What’s your idea of the perfect adventure motorcycle? For some, it’s a liter-plus globetrotter loaded with tech. For others, it’s a monkey bike that can also fly. But for Gareth Hadden, it’s this carbon-clad Husqvarna 701 Enduro called ‘Alchemy.’
An English ex-pat living in Cape Town, South Africa, Gareth earns his keep as an event and production designer in the entertainment industry. So he’s good at two things: finding skilled people to work with, and obsessing over the tiniest of details. Which is precisely why his rally-inspired Husky turned out so good.
Ironically, Gareth didn’t originally set out to create an adventure bike. His original plan was to build a streetfighter around a stonking Suzuki GSX1400 power plant. But then he bought a BMW R1200GS Adventure, got into adventure riding, and changed tack.
Looking for something less heavy and more nimble, Gareth noticed a Husqvarna 701 Enduro built and owned by Mark Johnston of Johnston Moto. So Gareth bought a brand new 701 and roped Mark into the project.
“My role was vision, sourcing, budget and coffee,” says Gareth. “Mark was amazing—he definitely had input, and all the actual hard work was him. He understood my vision and my design criteria: clean, simple and minimal.”
Mark’s 701 was sporting bodywork from Omega Fibre—a company in Johannesburg specializing in composite fiber rally kits for enduro bikes. Omega uses a mix of carbon fiber, Kevlar and fiberglass to produce their kits, but Gareth had one special request. Since brightly colored race liveries aren’t to his taste, he wanted the whole thing done in a matte raw carbon fiber finish.
“Thomas Eich at Omega Fibre is amazing,” says Gareth. “He’s made only one other kit in raw form, and it took a lot of persuading to build another one—but I managed. It was the best kit for me, and the fact it was local was a winner.”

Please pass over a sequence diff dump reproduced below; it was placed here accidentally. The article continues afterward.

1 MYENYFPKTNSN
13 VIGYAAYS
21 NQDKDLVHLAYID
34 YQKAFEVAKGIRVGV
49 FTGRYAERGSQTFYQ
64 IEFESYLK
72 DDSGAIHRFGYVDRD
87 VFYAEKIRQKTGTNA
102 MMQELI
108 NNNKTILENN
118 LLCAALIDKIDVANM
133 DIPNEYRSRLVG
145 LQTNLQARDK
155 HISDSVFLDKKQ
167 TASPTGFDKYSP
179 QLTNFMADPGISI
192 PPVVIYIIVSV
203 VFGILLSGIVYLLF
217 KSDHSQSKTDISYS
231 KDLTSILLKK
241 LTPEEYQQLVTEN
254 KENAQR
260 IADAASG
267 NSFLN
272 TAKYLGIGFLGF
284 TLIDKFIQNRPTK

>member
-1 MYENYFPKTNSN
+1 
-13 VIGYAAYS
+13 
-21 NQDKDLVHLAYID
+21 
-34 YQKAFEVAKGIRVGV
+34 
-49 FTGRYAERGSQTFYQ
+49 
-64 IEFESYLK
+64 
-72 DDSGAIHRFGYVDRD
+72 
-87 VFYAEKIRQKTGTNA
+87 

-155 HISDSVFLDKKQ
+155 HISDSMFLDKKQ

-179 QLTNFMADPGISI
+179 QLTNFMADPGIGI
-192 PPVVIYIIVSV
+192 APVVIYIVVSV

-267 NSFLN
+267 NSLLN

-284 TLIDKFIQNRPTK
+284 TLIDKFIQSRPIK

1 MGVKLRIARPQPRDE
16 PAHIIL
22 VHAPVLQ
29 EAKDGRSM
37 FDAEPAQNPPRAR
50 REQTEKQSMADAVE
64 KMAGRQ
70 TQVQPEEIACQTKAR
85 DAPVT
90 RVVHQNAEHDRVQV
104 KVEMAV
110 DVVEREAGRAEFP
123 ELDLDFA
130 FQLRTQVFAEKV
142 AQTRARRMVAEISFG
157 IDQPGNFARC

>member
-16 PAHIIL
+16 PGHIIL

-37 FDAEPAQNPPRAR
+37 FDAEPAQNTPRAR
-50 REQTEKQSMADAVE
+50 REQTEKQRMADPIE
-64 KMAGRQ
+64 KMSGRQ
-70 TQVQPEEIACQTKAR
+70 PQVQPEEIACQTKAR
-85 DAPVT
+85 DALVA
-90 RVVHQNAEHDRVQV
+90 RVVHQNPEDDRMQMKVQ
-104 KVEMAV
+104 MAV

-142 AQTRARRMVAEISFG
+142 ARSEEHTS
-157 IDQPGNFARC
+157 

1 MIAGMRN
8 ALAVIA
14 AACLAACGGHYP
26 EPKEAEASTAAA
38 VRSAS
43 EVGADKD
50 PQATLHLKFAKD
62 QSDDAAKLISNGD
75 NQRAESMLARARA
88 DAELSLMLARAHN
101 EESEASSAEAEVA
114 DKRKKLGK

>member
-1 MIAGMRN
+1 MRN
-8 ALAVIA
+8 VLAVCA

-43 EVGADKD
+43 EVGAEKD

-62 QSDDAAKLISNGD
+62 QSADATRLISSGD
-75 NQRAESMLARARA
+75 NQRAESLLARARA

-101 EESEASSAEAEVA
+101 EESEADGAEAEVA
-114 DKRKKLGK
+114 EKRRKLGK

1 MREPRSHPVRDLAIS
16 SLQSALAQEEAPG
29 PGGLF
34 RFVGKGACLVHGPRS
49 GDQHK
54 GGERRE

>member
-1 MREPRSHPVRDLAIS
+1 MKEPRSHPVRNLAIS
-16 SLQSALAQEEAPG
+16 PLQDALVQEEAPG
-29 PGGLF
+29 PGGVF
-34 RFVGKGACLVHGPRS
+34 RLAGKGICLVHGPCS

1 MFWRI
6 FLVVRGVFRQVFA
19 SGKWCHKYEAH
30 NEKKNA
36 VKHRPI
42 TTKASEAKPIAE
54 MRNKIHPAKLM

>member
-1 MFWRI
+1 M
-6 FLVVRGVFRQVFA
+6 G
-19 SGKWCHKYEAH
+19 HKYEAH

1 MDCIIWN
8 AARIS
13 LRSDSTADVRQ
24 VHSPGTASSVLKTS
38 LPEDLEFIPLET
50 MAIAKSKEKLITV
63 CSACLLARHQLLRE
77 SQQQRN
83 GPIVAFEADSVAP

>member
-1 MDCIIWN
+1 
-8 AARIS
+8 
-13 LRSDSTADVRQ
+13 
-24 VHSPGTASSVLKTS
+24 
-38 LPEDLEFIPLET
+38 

The kit includes two seven-liter tanks up front, with a fuel pump linking them to the stock 13.5-liter tank under the seat. That’s a whopping total capacity of 27.5 liters [7.3 gallons]. It’s all plumbed in ith upgraded hoses and fuel filters, and topped off with a set of billet aluminum gas caps from Vanasche Motorsports.
The Omega kit also comes with a carbon fiber navigation tower and windscreen. But since Gareth isn’t planning on entering any rallies, he’s kitted out his cockpit for road use. At the bottom is a Trail Tech Voyager Pro GPS-enabled dash, with a row of custom warning lights above it, and an Apple iPad higher up.
The iPad’s mounted in a special bracket, machined by a friend, Roland Peelen. It runs a navigation app, Spotify for music (linked to in-helmet Bluetooth comms), and a clock app from Gareth’s favorite watch company, Panerai.
The control area features a set of Renthal bars on BRP risers, with Cycra hand guards in all-black trim, and ASV controls. The starter button’s been laser engraved with Gareth’s personal logo and is surrounded by an LED ring. The CNC-machined switches, which were imported from Russia, are lit with color-coded LEDs.
Further back is a custom seat from another local company, Nithrone, featuring the same logo as the starter button. Behind it is a custom luggage rack, with an upgraded LED tail light poking out the back. But it’s underneath the seat that things get really interesting.
There you’ll find a Twin Air dual layer foam filter, a Bluetooth-enabled controller from Motogadget, a Dynojet Power Commander ECU and the bike’s core electric bits, packaged together like mechanical Tetris. There’s an Antigravity Lithium-ion battery in the mix too, and the whole wiring loom was scratch-built by Mark.
Mechanical upgrades include an Akrapovič exhaust, a Rottweiler intake system, and an upgraded clutch from Oberon. There’s also a WP Suspension cone valve kit in the forks, along with a Scott’s steering damper to keep things civilized. The bike rolls on a custom wheel set from Talon Engineering with Excel rims, and the brakes have been beefed up too.
The full parts list is too exhaustive to print in full. Noteworthy additions include a new front fender and fork protectors from Cycra, a Hammerhead gear shift lever, and a case saver, rear brake guard, brake pedal and foot pegs from Vanasche. Tiny Motogadget turn signals round out the package.
Gareth’s 701 is the motorcycle many of us dream of owning: a machine that’s truly bespoke, with every minute detail tweaked to perfection. And for someone, that dream might just come true—because Gareth is putting it up for sale. Tempted?